When I put on Future‘s new album today while cruisin’ around T-Town, I had a few expectations going in. Like I mentioned back in this Rap Journey, I first heard Future featured on the bubbly, triumphant hit from last year, “Racks” with YC, so I figured there would probably be a little of that. Since then he’s also displayed some less pop-oriented, more aggressive flows on some mixtape tracks as well as snagged some pretty high-profile, well-established names for his singles leading up to the release of Pluto, so I knew there would be some tracks along those lines as well.
What I didn’t expect to see was a couple pretty prominent Dungeon Family references on the album, the first of which being the intro, which features the super-old-school ATL spoken word afficionado Big Rube.
Future – The Future Is Now (Intro) (feat. Big Rube)
Future’s not the first rapper to get Big Rube to set the mood for their album, and I can’t blame him in the slightest for grabbing Rube to perform this duty. I can’t think of a voice I’d rather have setting the scene for an album I’d created. But until now I’d really only heard him in more “alternative” rap contexts like OutKast’s “Liberation“, Cee-Lo’s “Scrap Metal” (before Cee-Lo was a household name), and on the intros to albums like Goodie Mob‘s One Monkey Don’t Stop No Show and Nappy Roots‘ newest project, Nappy Dot Org. None of these albums strove for mainstream success like Pluto does, and all of these examples appear in the same family of Atlanta musicians, namely the Dungeon Family (Nappy Roots isn’t in Dungeon Family, but that particular album was entirely produced by Organized Noize, so I still consider that album to be Dungeon Family-related), of which Future is not a member. The only time I’ve seen any relation between the two is on the “Ain’t No Way Around It” remix that features Big Boi for one verse. So it’s interesting to see Future give a nod to his less mainstream predecessors on this very radio/club oriented album.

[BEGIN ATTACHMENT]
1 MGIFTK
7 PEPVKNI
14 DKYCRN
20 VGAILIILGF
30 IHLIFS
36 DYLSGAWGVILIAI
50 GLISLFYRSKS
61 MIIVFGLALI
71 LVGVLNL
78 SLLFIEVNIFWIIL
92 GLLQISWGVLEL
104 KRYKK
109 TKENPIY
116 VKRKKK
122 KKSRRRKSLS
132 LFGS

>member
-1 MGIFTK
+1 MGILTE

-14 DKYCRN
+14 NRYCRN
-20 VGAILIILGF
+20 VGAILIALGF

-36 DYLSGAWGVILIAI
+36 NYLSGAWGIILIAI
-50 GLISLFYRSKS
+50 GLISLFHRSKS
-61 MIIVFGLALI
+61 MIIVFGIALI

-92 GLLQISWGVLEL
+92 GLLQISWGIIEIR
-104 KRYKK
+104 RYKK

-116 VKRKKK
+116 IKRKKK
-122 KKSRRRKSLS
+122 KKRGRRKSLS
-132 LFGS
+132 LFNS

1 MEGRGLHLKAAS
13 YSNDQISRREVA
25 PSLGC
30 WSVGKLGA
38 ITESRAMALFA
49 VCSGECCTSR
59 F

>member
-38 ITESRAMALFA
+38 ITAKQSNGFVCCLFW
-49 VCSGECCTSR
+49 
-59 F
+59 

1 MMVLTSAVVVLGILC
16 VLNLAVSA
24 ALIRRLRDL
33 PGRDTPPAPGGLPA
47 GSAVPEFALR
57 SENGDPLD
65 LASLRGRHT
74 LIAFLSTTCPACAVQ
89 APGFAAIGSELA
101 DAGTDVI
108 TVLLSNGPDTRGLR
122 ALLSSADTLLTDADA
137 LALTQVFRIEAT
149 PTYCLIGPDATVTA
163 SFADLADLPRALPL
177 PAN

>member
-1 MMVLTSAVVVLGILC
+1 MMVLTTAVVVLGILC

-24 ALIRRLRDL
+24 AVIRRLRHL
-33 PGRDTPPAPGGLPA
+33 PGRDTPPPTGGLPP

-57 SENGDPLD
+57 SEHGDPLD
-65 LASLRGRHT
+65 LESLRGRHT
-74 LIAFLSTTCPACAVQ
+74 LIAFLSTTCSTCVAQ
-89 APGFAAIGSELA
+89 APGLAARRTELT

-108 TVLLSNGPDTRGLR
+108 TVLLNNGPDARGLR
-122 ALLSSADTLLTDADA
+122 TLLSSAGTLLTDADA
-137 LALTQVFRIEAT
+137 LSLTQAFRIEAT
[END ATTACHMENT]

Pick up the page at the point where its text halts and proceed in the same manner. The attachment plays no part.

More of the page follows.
The other reference comes in the hook to this track at around the midpoint of the album.
Future – Truth Gonna Hurt You
Here’s yet another Dungeon Family nod, this time to the closing lines of this track from Goodie Mob’s Still Standing album.
Goodie Mob – The Experience
I’ve thought for a while now that Future is much more than your average, run of the mill, fame-seeking, mainstream rapper, and it’s nice to see him confirm that with some pretty blatant homages to the roots of Atlanta rap on his debut album (that also happens to feature appearances by R. Kelly, Drake, and Snoop Dogg). Hopefully he won’t lose that respect as he gets more and more mainstream attention, I think it’ll serve him well. Turn Up!